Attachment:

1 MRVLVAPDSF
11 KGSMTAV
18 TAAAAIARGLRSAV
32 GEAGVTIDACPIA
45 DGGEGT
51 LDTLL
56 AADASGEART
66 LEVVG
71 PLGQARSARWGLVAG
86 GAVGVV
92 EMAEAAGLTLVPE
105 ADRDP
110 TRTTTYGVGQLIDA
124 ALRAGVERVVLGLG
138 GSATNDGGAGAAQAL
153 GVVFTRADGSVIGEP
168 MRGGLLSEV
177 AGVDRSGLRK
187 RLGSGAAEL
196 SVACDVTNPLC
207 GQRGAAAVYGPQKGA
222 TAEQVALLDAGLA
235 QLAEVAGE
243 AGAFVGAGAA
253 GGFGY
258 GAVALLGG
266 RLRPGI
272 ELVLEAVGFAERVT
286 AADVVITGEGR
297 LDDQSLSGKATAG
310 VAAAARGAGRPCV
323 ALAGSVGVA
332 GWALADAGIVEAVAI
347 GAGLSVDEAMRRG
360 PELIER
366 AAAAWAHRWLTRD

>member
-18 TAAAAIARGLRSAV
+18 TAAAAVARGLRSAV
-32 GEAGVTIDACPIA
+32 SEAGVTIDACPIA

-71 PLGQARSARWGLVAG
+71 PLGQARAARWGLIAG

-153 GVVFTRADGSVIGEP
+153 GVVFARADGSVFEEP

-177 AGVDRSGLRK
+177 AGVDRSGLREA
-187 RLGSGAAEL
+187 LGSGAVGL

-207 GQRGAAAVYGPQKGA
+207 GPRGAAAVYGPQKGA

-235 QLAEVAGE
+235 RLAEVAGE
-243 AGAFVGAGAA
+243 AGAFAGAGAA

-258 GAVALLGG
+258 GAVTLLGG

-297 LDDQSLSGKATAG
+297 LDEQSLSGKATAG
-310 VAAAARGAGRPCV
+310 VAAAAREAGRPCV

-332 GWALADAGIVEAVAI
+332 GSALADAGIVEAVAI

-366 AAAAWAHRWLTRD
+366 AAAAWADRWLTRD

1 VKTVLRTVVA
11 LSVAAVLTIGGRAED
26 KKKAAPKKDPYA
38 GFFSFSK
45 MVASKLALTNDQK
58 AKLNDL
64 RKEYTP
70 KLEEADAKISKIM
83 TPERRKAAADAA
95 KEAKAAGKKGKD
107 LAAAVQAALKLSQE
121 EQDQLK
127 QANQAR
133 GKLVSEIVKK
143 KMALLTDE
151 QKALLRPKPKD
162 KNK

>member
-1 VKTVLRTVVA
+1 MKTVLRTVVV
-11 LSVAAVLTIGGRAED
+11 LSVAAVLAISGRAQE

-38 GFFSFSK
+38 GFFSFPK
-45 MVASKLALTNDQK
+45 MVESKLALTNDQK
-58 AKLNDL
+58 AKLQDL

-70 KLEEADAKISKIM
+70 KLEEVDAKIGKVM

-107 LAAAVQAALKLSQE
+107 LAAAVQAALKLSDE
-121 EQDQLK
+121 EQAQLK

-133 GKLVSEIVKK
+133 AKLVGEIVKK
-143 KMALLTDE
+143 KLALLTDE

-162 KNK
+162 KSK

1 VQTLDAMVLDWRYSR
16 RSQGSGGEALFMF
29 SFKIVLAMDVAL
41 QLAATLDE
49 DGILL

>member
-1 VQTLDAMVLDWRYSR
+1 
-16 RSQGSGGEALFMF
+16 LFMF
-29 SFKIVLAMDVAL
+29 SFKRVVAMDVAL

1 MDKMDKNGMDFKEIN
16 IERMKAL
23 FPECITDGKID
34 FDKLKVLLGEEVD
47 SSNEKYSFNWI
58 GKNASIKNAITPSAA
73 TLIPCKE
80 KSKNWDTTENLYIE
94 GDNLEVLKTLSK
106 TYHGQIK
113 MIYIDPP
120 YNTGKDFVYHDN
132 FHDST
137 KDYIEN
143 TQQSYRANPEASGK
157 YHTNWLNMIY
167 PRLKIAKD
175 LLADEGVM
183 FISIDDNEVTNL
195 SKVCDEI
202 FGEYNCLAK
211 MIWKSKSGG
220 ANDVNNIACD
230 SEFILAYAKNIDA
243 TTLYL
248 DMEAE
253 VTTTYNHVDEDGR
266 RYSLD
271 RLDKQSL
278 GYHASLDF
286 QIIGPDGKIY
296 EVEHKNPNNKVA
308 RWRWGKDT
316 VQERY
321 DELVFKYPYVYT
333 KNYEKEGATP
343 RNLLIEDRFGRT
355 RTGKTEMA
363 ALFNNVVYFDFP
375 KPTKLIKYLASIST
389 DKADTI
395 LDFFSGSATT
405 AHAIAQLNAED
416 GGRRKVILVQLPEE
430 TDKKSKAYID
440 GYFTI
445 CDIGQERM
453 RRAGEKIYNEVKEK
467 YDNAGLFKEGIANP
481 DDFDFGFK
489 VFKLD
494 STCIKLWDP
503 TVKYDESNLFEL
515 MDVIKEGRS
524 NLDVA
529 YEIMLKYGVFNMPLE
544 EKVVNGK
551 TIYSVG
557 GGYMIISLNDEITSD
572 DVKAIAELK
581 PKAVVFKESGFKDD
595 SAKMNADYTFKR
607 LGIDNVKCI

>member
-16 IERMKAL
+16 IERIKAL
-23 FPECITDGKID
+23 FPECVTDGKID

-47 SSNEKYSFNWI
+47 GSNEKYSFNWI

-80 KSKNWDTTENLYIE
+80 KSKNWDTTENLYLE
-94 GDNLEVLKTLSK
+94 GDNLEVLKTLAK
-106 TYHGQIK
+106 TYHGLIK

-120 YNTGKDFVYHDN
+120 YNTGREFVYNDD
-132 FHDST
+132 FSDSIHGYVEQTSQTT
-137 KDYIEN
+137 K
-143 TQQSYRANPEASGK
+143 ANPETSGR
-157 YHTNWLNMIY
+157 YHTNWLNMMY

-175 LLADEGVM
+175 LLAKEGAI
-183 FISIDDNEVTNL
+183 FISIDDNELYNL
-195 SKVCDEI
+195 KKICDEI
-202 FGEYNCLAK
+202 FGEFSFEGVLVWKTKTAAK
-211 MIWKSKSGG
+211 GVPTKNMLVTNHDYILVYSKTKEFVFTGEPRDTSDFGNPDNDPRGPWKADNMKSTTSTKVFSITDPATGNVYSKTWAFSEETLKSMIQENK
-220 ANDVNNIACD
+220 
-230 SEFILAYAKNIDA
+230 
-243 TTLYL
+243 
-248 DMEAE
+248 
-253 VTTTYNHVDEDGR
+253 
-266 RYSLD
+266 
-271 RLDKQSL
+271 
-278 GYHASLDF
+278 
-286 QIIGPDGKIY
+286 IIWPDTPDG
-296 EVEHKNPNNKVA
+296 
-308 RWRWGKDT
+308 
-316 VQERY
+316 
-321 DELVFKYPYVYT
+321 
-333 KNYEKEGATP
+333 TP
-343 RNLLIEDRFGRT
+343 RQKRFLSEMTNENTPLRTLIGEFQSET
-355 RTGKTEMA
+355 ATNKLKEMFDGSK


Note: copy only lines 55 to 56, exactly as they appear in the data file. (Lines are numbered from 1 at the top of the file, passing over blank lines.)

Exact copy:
+243 AGAFAGAGAA

-258 GAVALLGG